If the midrange Pixel 4A isn’t enough for you, you only have a couple of months to wait to find out more about the higher-specced Pixel 5 and 5G-capable 4A.
The Pixel 4a 5G and Pixel 5 are the other two Google phones for 2020. But how will we differentiate these two seemingly very similar devices?
The most straightforward way Google can differentiate between the two phones is through their build quality differences. By using “cheaper” materials like plastic on the Pixel 4a and more “premium” materials like glass and aluminum on the Pixel 5.
Pixel 4a vs Pixel 5
The Pixel 4a is an upper mid-range phone with Qualcomm’s Snapdragon 730G SoC and 6GB RAM. According to Android Police, Google usually goes with a flagship-class Snapdragon 800-series SoC on its leading Pixel phones, but this year, it seems likely that the Pixel 5 will use a Snapdragon 765G chipset instead.
Google’s strategy for changing the hardware means that the Pixel 4a will likely be much closer in performance to the Pixel 5 compared to last year’s Pixel 3a was to the Pixel 4. Without a massive leap in speed, significant differences between the phones will likely be in the design.
It seems the camera feature is also slightly different between the Pixel 4a and Pixel 5. We all know that Pixel 4 that was released last year has two rear cameras, a 12MP rear, and a 16MP telephoto, while the Pixel 4a has a single 12MP camera.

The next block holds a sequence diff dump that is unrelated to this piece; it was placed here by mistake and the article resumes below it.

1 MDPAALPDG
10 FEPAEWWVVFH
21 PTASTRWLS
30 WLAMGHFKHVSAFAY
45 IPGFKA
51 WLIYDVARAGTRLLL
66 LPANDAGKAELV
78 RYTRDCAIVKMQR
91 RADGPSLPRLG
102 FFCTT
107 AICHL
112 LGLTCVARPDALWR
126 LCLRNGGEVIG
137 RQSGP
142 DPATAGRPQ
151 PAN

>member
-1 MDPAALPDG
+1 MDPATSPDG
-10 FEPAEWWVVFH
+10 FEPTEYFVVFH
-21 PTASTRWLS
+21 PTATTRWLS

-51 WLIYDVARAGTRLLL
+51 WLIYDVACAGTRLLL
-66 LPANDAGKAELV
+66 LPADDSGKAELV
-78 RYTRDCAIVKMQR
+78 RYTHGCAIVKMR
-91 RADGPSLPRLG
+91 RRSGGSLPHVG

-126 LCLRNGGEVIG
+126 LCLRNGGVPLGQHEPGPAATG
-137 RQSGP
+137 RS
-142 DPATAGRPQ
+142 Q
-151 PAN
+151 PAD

The Snapdragon 765G supports more than two cameras. Another extra function is that it can even use two of them simultaneously, so nothing is stopping Google from continuing to offer two lenses on the flagship Pixel this year.
Which is worth buying?
The Pixel 4a 5G will start at $499 when it is released later this year. If you care deeply about 5G support, it might be worth buying over the other 2020 smartphones. However, the 4a 5G likely won’t have multiple cameras, IP68 water protection, or any of the other “wow” features.
Are you looking for Google’s most valued Pixel phone this year? Then go with the Pixel 4a. It’s a fantastic device for $350 with an excellent upgrade option for anyone using a Pixel 1 or 2.
If you’re the type of Android user who can’t live without features like IP68 water protection or wireless charging, it’s probably best to wait for the Pixel 5. Compared to lots of other big phones coming soon, like the iPhone 12, we haven’t heard too many leaks and rumors on Pixel 5.
Image used courtesy of Marques Brownlee/YouTube Screenshot